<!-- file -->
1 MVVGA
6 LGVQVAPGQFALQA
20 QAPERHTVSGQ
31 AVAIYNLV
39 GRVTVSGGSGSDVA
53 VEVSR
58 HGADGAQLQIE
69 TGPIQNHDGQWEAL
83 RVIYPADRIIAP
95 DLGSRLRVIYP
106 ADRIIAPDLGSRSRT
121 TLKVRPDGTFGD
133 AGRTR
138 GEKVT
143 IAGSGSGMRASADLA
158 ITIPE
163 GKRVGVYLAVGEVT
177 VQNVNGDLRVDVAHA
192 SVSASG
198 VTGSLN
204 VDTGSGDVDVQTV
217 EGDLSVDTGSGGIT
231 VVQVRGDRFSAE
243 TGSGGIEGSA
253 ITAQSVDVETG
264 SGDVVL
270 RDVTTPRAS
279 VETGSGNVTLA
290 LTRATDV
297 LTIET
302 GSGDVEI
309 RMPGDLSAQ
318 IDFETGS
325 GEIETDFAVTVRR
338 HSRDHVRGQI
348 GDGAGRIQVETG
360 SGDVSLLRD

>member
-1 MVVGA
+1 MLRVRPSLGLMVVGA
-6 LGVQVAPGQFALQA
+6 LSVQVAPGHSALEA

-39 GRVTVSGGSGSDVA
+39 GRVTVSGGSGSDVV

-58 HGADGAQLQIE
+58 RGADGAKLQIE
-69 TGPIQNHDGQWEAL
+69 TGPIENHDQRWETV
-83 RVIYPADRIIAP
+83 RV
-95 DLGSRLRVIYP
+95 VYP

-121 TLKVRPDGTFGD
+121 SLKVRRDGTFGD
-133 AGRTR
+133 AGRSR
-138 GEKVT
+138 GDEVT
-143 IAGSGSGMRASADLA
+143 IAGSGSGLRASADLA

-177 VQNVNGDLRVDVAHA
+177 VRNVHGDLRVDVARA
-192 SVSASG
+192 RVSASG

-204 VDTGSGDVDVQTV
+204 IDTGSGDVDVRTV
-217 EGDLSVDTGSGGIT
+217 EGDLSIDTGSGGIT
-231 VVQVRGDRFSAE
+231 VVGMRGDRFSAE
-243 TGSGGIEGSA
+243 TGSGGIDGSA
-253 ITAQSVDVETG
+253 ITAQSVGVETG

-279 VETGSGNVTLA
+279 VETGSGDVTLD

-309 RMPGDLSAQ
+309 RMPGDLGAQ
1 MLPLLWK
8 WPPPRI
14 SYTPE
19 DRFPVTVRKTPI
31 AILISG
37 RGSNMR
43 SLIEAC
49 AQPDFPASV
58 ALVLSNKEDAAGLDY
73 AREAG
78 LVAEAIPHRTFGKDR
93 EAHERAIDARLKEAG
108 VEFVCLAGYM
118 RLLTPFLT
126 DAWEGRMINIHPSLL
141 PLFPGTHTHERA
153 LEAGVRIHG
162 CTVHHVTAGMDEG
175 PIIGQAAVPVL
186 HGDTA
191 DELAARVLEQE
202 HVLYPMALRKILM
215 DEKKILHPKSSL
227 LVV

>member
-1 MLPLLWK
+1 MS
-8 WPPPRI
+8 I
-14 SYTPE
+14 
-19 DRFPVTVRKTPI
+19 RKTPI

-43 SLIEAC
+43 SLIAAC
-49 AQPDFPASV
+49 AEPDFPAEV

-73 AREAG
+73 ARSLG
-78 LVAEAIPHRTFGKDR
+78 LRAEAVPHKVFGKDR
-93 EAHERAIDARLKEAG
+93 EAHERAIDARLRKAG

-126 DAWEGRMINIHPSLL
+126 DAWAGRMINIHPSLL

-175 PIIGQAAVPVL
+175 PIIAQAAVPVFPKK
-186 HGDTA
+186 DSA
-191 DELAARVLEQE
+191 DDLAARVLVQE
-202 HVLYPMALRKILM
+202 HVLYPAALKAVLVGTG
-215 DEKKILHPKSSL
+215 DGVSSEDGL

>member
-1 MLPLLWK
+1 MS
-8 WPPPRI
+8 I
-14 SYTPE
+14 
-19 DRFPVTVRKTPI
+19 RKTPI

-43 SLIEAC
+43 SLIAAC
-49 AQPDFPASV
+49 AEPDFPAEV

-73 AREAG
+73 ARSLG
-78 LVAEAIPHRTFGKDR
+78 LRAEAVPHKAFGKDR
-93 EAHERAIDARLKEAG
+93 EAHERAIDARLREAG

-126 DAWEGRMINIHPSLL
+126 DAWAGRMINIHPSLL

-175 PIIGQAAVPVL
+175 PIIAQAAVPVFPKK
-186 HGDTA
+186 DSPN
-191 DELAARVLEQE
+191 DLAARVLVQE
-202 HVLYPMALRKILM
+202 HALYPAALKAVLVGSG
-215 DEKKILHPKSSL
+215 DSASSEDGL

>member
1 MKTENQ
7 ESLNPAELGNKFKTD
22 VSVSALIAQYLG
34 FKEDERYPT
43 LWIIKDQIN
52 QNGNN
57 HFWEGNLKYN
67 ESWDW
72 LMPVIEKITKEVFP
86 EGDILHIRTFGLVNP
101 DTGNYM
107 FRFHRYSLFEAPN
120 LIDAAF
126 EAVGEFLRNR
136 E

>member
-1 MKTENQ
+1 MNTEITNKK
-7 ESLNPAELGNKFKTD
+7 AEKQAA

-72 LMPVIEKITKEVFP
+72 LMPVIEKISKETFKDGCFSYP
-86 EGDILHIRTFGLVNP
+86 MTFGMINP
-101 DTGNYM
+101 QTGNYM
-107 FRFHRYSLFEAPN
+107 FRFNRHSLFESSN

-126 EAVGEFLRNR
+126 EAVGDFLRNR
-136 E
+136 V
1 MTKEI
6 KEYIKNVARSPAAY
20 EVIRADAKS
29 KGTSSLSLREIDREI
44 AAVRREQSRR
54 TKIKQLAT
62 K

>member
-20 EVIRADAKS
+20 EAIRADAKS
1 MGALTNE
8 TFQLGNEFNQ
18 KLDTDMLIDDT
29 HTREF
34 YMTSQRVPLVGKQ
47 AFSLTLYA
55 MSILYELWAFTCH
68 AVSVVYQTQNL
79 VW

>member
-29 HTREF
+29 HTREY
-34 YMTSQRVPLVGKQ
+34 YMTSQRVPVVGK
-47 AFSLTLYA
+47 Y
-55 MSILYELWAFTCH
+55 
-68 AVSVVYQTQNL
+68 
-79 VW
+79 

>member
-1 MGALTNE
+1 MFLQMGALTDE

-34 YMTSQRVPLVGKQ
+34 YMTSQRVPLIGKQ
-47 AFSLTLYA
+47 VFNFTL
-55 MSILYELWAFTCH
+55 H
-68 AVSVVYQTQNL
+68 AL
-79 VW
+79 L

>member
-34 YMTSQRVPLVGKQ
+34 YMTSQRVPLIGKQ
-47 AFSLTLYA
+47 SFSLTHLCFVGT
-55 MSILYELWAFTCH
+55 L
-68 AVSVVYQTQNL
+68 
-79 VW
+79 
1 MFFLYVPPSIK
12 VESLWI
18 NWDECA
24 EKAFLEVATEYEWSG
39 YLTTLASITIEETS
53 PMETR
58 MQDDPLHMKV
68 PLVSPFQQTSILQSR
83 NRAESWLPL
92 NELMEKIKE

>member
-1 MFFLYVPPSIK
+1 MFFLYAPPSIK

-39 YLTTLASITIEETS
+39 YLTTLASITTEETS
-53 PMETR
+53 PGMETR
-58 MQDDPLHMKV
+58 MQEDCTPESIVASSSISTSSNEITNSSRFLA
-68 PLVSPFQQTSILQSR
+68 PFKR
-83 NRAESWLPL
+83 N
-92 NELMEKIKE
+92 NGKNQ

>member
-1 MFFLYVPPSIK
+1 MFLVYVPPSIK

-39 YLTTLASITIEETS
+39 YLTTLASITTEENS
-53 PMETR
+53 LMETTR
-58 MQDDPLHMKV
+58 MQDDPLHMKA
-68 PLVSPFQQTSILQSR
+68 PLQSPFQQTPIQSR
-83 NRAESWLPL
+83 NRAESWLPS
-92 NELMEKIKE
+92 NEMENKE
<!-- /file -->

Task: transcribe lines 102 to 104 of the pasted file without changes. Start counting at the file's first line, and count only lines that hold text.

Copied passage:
227 LVV

>member
-1 MLPLLWK